Table 1: The surface tension at 298.15 K and its temperature coefficient ; the molar masses and the density coefficients of of deep eutectic solvents; and the derived critical temperatures: according to (3), according to (4), from Mirza et al. [1], and from Haghbakhsh et al. [17].

The resulting estimates of the critical temperatures according to the Eötvös relationship are on the average by 50% larger than the estimates according to the Guggenheim relationship. However, the estimates are nearer the values of from the group contributions according to Mirza et al. [1] than are the ones. On the whole, the values appear to be the more trustworthy.

3. Discussion

The normal boiling points of deep eutectic solvents are generally not relevant for their applications but represent the upper limit of their usage, if they do not decompose below these . Therefore, the critical temperatures , which are on the average about [1], are not the quantities that are relevant to their applications but have found use for the estimation of other properties that have not been measured as functions of the temperature [1, 4]. Still, the critical temperatures are physical properties that ought to be known; hence, the present estimates for two dozens of deep eutectic solvents of which only eight had their estimated previously make sense. The values are based on the nominal extrapolation of the experimental surface tension data to for the estimates (to obtain ) and of both these and the densities for the estimates (to obtain ), but these parameters do not have any real significance.

Previous estimates of the critical temperatures of deep eutectic solvents were conducted according to two paths. One was the use of the modified Lydersen−Joback−Reid group contribution method to obtain first values of and from them the values of , which is applicable to organic liquids for which at least is known and then extended [1, 4, 17] to the deep eutectic solvents. It was applied to twenty different deep eutectic solvents (shown as [1, 4] and [17] in Table 1 for those also studied here) as well as to noneutectic compositions of some of them. Some disagreements between the results of the application of this method are noted in Table 1. The other path was the application of the Eötvös [4, 15] and the Guggenheim [15] expressions, but in a different manner than done here. The former expression was recast in the linear form:and from the intercept and slope of its plots resulted [4]. The agreement with the values of from the group contributions is poor. Better agreement was obtained in [15] between values derived from the Eötvös and Guggenheim expressions.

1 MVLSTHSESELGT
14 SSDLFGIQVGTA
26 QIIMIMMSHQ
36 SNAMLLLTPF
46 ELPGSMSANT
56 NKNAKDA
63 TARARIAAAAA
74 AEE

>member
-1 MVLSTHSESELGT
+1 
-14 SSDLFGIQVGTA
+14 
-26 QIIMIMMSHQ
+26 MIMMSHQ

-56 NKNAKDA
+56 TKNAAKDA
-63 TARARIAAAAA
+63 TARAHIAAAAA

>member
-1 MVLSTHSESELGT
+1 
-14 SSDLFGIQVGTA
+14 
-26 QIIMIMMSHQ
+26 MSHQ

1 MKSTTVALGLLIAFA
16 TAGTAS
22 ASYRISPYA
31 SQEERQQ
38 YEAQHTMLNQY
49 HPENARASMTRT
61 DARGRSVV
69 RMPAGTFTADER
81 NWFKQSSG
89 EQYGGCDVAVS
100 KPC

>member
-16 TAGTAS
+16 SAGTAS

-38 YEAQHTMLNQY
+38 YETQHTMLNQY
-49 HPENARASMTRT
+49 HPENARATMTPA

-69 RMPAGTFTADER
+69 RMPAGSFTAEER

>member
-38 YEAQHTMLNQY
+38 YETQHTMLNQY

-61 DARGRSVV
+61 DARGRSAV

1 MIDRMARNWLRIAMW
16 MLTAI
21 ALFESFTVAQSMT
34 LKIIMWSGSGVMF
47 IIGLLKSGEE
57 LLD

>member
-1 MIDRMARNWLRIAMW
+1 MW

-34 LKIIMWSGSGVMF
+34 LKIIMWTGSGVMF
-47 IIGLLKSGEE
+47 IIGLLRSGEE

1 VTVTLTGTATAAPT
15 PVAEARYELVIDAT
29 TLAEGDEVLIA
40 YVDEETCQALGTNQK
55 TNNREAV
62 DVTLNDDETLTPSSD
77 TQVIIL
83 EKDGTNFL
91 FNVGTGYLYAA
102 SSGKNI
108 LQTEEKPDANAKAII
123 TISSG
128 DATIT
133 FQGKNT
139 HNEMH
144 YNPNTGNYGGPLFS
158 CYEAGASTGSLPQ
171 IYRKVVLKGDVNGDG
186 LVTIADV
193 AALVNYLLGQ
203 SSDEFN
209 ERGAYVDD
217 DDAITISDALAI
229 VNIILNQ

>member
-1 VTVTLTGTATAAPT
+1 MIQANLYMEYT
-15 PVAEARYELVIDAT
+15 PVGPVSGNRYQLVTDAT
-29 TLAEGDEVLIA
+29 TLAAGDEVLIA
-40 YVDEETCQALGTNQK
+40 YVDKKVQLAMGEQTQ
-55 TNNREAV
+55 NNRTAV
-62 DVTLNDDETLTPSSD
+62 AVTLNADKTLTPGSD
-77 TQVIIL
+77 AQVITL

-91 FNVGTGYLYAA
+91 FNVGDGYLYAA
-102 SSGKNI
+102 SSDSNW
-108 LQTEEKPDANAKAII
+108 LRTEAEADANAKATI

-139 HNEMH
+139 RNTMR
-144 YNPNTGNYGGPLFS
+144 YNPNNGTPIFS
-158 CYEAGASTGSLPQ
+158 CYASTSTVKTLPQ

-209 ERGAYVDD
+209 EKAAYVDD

Conflicts of Interest

The author declares that there are no conflicts of interest regarding the publication of this paper.